How it Works

Blood flow restriction training can elicit profound increases in muscle size with loads as low as 20% of an individual’s 1RM (one repetition maximum). With traditional resistance training (non-BFR), such light loads do not subject muscles to great enough mechanical tension to cause significant hypertrophy (in most cases). However, blood flow restriction cuffs create a physiological environment that unlocks muscle growth capabilities at low intensities. In simple terms: resistance training under BFR can help you put on muscle training with less weight!

With a mountain of research (including well-designed randomized controlled trials) demonstrating blood flow restriction’s efficacy in building muscle at light loads, the question now is not if it works, but how. Some of the mechanisms of BFR are yet to be understood completely (we know it leads to hypertrophy, but we can’t fully explain how). Below, we’ll explain a few of the primary proposed mechanisms of how blood flow restriction can create such profound results in muscle building. 

  • Hypoxia - This is a state of low oxygen. Research has shown that a low oxygen environment alone can stimulate muscle growth pathways. In the context of blood flow restriction, a hypoxic environment is created at the muscle as oxygen-carrying blood flow to the muscle is limited or occluded.
  • Metabolite accumulation - Metabolites such as lactate build in the body during strenuous exercise. It is known that the presence of lactate at the level of the muscle can be a potent stimuli of muscle growth. With BFR cuffs occluding venous blood flow (the blood leaving the limb), lactate accumulates at an accelerated rate, which can stimulate hypertrophy.
  • Cell swelling - The infamous “pump” from resistance training caused by accumulation of blood and metabolites at the working muscle can itself be hypertrophic (muscle building). When the cell wall stretches due to the swelling, receptors on the cell wall can trigger a cascade of anabolic pathways.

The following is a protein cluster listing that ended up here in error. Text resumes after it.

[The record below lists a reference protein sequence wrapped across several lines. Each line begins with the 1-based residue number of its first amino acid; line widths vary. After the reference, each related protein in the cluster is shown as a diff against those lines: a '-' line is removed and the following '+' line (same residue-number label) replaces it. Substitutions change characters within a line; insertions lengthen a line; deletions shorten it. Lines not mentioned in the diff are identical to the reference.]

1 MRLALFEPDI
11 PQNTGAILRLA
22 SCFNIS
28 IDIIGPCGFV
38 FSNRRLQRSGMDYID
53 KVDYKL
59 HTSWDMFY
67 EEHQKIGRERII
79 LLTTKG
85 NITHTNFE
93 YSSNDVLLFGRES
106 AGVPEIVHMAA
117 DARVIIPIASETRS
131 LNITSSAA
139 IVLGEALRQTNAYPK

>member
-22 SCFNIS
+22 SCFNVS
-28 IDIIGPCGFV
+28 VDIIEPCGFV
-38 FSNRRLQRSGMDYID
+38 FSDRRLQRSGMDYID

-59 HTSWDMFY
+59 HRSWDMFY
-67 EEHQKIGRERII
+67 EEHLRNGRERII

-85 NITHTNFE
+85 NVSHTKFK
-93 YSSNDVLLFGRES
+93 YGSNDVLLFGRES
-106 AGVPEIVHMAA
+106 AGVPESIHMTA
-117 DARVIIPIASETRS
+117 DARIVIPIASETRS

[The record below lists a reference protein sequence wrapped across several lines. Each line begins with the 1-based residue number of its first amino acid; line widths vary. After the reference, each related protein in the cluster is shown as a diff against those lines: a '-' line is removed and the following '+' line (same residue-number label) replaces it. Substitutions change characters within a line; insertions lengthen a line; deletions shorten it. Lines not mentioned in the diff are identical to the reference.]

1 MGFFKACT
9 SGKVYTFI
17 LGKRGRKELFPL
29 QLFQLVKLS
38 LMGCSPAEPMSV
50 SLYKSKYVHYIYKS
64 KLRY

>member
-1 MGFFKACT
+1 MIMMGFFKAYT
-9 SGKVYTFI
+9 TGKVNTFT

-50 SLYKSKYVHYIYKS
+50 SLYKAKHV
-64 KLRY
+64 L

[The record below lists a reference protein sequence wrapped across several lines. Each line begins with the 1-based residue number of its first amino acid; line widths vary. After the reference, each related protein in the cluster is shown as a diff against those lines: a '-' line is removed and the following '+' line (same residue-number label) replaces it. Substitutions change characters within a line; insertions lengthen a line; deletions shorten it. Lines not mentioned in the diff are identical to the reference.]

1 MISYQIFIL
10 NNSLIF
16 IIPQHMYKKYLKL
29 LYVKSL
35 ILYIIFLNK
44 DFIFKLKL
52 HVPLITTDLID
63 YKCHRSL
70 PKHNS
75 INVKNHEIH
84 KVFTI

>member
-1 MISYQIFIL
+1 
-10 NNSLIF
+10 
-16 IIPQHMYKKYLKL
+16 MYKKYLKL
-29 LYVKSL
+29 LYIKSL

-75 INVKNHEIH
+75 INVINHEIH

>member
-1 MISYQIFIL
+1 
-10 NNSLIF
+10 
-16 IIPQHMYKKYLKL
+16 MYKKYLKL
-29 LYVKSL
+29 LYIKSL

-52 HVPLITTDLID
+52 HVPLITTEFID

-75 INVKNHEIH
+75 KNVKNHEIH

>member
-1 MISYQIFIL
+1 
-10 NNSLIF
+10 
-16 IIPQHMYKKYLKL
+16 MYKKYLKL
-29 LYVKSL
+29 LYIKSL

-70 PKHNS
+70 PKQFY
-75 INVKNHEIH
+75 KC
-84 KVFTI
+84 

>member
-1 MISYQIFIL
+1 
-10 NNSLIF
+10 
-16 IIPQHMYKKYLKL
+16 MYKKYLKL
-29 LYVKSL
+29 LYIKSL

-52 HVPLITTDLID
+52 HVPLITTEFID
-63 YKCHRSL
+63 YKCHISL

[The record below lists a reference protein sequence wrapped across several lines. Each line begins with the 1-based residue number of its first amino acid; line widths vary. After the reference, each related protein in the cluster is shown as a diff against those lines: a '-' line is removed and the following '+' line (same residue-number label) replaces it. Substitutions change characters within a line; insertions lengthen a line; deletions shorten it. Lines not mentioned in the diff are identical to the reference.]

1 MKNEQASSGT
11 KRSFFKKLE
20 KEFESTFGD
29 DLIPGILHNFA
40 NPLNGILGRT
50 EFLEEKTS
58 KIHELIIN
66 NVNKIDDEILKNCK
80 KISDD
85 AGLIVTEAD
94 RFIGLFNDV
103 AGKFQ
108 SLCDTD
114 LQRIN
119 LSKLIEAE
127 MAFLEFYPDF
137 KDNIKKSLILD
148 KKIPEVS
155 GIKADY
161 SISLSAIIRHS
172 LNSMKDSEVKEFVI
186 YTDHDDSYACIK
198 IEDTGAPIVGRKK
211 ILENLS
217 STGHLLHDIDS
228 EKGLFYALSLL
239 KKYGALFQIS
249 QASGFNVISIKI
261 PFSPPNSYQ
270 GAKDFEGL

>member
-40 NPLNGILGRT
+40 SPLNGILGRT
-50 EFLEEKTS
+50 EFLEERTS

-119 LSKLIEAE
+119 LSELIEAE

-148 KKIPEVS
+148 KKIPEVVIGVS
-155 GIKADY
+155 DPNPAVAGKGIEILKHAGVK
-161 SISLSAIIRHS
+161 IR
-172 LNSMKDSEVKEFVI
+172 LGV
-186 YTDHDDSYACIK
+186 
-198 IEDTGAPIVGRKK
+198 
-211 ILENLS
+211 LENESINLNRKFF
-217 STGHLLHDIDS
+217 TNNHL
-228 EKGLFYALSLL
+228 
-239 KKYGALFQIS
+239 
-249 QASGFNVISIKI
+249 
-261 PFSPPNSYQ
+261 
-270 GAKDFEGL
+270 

• High threshold motor unit activation - Likely for a combination of the reasons listed above (increased cell swelling, metabolite accumulation, hypoxia, ) training with light loads under BFR can stimulate high threshold motor units (the motor units typically only activated under very high intensities of 80+ % 1RM). In order to achieve maximal hypertrophy, it’s likely quite important not to neglect these high threshold motor units. 
  • Gene expression / Endocrine factors - A notable inhibitor of muscle growth called myostatin has shown to be significantly inhibited by blood flow restriction training (potentially to a greater degree than from traditional resistance training). This may partially explain why BFR is such a powerful stimulator of hypertrophy.


Though there are hundreds of peer-reviewed papers on blood flow restriction, the scientific community heavily values systematic reviews and meta-analyses, which examine data from multiple independent and high quality studies to determine overall trends. The below systematic review and meta-analysis includes twelve different studies examining the impacts of blood flow restriction on strength and muscle mass. 

Magnitude of Muscle Strength and Mass Adaptations Between High-Load Resistance Training Versus Low-Load Resistance Training Associated with Blood-Flow Restriction: A Systematic Review and Meta-Analysis

“Regarding the hypertrophic response, results revealed similar effects between HL [high load] and BFR-RT [blood flow restricted resistance training]”

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